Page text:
Attorney General Updates On The Federal Government's Response To Nationwide Protests

Jun 4, 2020
Originally published on June 4, 2020 5:24 pm
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ARI SHAPIRO, HOST:

And now let's turn to developments in Washington, where Attorney General William Barr today provided an update on the federal government's response to the unrest over George Floyd's death. He spoke about the aggressive clearing of protesters on Monday on the north side of Lafayette Park opposite the White House. NPR justice correspondent Ryan Lucas is covering the press conference and joins us now. Hi, Ryan.

RYAN LUCAS, BYLINE: Hi there.

SHAPIRO: What did the attorney general have to say today?

LUCAS: Well, he said the country is facing two major challenges right now to the rule of law. One, he said, is a longstanding problem but one that was made clear yet again by George Floyd's killing, and that revolves around police misconduct and biased policing. Barr acknowledged that Floyd's death was not the first of its kind and that it puts a spotlight on concerns well beyond this specific case. Here's a bit of what he said.

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WILLIAM BARR: While the vast majority of police officers do their job bravely and righteously, it is undeniable that many African Americans lack confidence in our American criminal justice system. This must change.

LUCAS: Now, the Justice Department has opened an investigation into Floyd's death that is separate from the Minnesota state investigation. The DOJ is looking at whether Floyd's civil rights were violated. And Barr said in his remarks that the Justice Department will do its part more generally speaking to ensure equal protection under the law. Now, Barr's words, though, may ring hollow to a lot of activists because this Justice Department has walked away from the tools that it has to reform troubled police departments, such as court-enforced agreements to implement reforms.

SHAPIRO: So if Barr says there are two major challenges right now to the rule of law and one is the racial disparities in policing, what's the other one?

LUCAS: The other one he mentioned revolves around the unrest that we've seen over this past week and in particular some of the violence and rioting. The vast majority of protesters have been peaceful, but Barr said there is what he described as a witch's brew of agitators and extremists who are hijacking the protests for their own separate agendas. Here's a bit of what he said.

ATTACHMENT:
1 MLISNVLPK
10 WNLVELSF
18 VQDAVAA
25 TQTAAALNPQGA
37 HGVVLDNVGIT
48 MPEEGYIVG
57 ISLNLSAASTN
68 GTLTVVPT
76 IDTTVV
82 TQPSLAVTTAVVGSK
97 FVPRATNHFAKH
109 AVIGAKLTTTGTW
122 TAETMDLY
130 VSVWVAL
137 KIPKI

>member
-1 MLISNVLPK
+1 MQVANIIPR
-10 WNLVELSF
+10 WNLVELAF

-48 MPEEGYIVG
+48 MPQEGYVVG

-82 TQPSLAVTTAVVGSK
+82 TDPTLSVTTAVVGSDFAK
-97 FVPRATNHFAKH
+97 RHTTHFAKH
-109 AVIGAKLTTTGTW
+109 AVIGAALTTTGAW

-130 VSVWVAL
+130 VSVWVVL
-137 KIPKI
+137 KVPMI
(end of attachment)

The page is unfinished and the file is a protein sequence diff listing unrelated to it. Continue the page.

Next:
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BARR: We have evidence that antifa and other similar extremist groups as well as actors of a variety of different political persuasions have been involved in instigating and participating in the violent activity.

LUCAS: While Barr and President Trump have repeatedly singled out antifa, it's worth noting that federal prosecutors in Nevada yesterday charged three men there allegedly associated with a right-wing extremist group with planning violence, including the use of explosives at protests over Floyd's death. Now, interestingly, FBI director Christopher Wray was also at this news conference. He said who the agitators are and what's driving them varies from city to city and sometimes even from night to night.

SHAPIRO: As one would expect if there are protests in more than 100 cities with thousands of people.

LUCAS: Right.

SHAPIRO: Now, Barr and Wray also said that they've seen foreign actors trying to exacerbate the violence. Did they give any evidence or specific examples of that?

LUCAS: We didn't get a lot of detail on that front. What Wray said was that it's not unusual for actors - foreign actors - to try to use state media or social media as a bullhorn to really exacerbate divisions, sow discord, tensions in this country to add to the upheaval. We certainly saw examples of that in Russia's social media campaign during the 2016 election. Now, neither Wray nor Barr named any countries now. They didn't give specifics, but they said that this is something that they're very much keeping tabs on. An outside cyber analysis group, Graphika, though, I will say, put out a report that says in terms of state-controlled media outlets from China and Iran and Russia, those are using the unrest here to further their own narratives. But they don't see it really trying to stoke divisions at this point.

SHAPIRO: Now, this week Barr has come under a lot of criticism for his role in the decision to clear out Lafayette Square as President Trump walked to the church on the other side of the square. What did Barr have to say about that decision today?

LUCAS: Barr said he made the decision to expand the security perimeter around the White House before he knew that the president would visit St. John's Church on the other side of the square. Now, the timing of when law enforcement actually moved to clear Lafayette Square, of course, was right before the president's visit, and there are still questions about the force that officers used to get protesters out of the way to clear the way. Barr brushed aside any criticism of what took place. He said he thinks the president should be able to walk outside the White House and visit a church.

SHAPIRO: That's NPR's Ryan Lucas. Thank you for the update, Ryan.

LUCAS: Thank you. Transcript provided by NPR, Copyright NPR.